For example, employment standards laws set out minimum requirements that employers must follow when it comes to employee pay, working hours, terminations, leaves of absence, overtime, and more. Occupational health and safety laws set out rules for ensuring a healthy and safe workplace. Workers’ compensation laws create a no-fault insurance plan to compensate injured workers. Employment insurance laws set out compensation for eligible unemployed workers. Labour laws govern trade unions and employers’ organizations.
Read our Other helpful agencies page to learn more about employment agencies that can help with issues besides human rights.
The Act does not define “employee” or “employer.” The law usually considers an employee to be someone who earns their livelihood from an employment relationship. A person is usually an employer if they somewhat control the worker’s ability to earn a livelihood.
When it comes to human rights issues, courts in Canada have given human rights legislation a broad and liberal interpretation. This means human rights law may consider that an employment relationship exists where other laws do not see the relationship in the same way. Before deciding whether an employment relationship exists, the Commission considers many things, such as:
- evidence of employment and employment payments. For example, employment or collective agreements, payroll deductions, or T4 slips.
- whether the employer controls or supervises the worker’s activities
- the employee’s dependency on the employer
- who owns the worker’s tools or equipment, and who profits from and takes on financial risk for the worker’s activities
- to what extent the worker is part of the employer’s organization
Independent contractors, subcontractors, and taxi drivers have all been employees under human rights law. In some situations, volunteers could also be employees under human rights law.
If you are not sure if you are an employee or employer, contact the Commission.
Employers, service providers, landlords, and others have a duty to accommodate. This means making changes to rules, standards, policies, workplace culture, and physical environments to eliminate or reduce the negative impact that someone faces because of a protected ground. The goal of accommodation is to provide an equal opportunity for an individual or group to participate in any of the protected areas under the Act.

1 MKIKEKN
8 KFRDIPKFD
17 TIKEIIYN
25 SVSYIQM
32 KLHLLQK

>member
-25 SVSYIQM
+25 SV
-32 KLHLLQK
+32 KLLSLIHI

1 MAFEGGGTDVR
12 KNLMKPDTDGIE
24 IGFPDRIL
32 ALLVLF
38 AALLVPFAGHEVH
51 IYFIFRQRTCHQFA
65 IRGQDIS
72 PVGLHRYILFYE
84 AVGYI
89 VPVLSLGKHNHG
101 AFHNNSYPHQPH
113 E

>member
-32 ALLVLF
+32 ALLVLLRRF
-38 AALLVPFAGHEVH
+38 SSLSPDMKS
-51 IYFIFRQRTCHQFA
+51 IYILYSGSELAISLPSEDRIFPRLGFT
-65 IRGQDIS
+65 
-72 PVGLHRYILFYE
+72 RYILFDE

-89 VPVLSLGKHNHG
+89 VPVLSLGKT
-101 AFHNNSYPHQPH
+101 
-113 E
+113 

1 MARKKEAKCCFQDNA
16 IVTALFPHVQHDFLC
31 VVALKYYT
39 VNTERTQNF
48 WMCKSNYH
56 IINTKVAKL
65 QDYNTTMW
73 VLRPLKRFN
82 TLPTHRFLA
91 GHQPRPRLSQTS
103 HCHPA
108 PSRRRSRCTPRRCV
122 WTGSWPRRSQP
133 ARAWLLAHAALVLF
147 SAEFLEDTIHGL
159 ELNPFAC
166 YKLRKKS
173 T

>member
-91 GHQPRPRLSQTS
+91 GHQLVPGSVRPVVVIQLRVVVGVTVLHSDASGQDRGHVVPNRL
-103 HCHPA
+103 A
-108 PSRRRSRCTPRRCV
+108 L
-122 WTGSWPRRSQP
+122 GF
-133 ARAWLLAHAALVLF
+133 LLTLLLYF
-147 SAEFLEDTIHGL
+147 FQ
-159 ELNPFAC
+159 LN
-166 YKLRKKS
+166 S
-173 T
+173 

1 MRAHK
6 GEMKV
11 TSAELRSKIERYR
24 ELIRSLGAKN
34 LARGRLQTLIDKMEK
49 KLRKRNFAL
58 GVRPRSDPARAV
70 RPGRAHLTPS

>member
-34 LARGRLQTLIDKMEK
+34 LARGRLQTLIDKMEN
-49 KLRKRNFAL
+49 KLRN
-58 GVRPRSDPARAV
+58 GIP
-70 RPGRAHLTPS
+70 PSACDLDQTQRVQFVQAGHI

Employers, service providers, or landlords who receive a request for accommodation must take reasonable steps to accommodate the person’s needs to the point of undue hardship.
Read the Duty to accommodate page to learn more.
An employee should continue to receive the same rate of pay they received before accommodation unless:
- their duties changed significantly, or
- the employer would experience undue hardship to maintain their rate of pay.
Yes, but it depends on the situation.
The employer’s duty to accommodate only applies to the parent or caregiver’s legal responsibility to meet the child’s needs, not to personal choices such as attending dance class or soccer games. The employee and employer must work together to find reasonable accommodation. The employer must accommodate the employee to the point of undue hardship. Employees cannot demand only one option for accommodation.
For example, an employee must work until 5 p.m. but their child’s daycare also closes at 5 p.m. The employee and employer must work together to find reasonable accommodation that does not cause the employer undue hardship. Perhaps the employee can adjust their workday to begin and end a half hour earlier. However, if no other employee can close the office, adjusting the employee’s hours may cause the employer undue hardship.
Employers who receive requests for accommodation from more than one employee may consider making a policy about family status accommodations. The policy can outline the employer’s approach and the limitations they may face.
An employee’s pregnancy may prevent them from doing their job. Where possible, an employer should try to modify the workplace so the employee can work within their medical limitations.
For example, a pregnant store clerk may not have to carry heavy boxes from the stock room if someone else on staff can do this work. The clerk could take on more duties that are less physically demanding in exchange for not lifting boxes.
Sometimes a pregnant employee cannot do their job because their duties cannot be changed. In this case, the employer should treat the employee like any other employee who temporarily cannot carry out their duties. This might mean temporarily reassigning the employee or exploring leaves.